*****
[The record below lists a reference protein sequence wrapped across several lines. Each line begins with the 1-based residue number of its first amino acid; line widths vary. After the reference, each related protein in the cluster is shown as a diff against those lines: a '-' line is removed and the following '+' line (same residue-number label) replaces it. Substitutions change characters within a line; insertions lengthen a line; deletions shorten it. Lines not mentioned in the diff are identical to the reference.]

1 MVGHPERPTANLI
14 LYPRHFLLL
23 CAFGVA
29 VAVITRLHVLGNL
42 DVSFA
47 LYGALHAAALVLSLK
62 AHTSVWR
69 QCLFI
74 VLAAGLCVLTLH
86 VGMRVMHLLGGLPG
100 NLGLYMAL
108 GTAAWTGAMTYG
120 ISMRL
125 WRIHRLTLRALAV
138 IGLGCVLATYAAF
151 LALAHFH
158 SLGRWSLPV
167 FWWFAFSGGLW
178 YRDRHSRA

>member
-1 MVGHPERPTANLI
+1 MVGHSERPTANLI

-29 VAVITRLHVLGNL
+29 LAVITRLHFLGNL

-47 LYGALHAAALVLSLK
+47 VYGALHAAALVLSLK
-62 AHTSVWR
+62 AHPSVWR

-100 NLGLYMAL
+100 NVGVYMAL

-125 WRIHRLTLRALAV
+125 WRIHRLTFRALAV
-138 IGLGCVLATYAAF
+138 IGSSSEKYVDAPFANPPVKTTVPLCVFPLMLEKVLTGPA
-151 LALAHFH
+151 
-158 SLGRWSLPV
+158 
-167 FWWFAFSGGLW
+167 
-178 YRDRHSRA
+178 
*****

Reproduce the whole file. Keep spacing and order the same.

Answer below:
[The record below lists a reference protein sequence wrapped across several lines. Each line begins with the 1-based residue number of its first amino acid; line widths vary. After the reference, each related protein in the cluster is shown as a diff against those lines: a '-' line is removed and the following '+' line (same residue-number label) replaces it. Substitutions change characters within a line; insertions lengthen a line; deletions shorten it. Lines not mentioned in the diff are identical to the reference.]

1 MVGHPERPTANLI
14 LYPRHFLLL
23 CAFGVA
29 VAVITRLHVLGNL
42 DVSFA
47 LYGALHAAALVLSLK
62 AHTSVWR
69 QCLFI
74 VLAAGLCVLTLH
86 VGMRVMHLLGGLPG
100 NLGLYMAL
108 GTAAWTGAMTYG
120 ISMRL
125 WRIHRLTLRALAV
138 IGLGCVLATYAAF
151 LALAHFH
158 SLGRWSLPV
167 FWWFAFSGGLW
178 YRDRHSRA

>member
-1 MVGHPERPTANLI
+1 MVGHSERPTANLI

-29 VAVITRLHVLGNL
+29 LAVITRLHFLGNL

-47 LYGALHAAALVLSLK
+47 VYGALHAAALVLSLK
-62 AHTSVWR
+62 AHPSVWR

-100 NLGLYMAL
+100 NVGVYMAL

-125 WRIHRLTLRALAV
+125 WRIHRLTFRALAV
-138 IGLGCVLATYAAF
+138 IGSSSEKYVDAPFANPPVKTTVPLCVFPLMLEKVLTGPA
-151 LALAHFH
+151 
-158 SLGRWSLPV
+158 
-167 FWWFAFSGGLW
+167 
-178 YRDRHSRA
+178 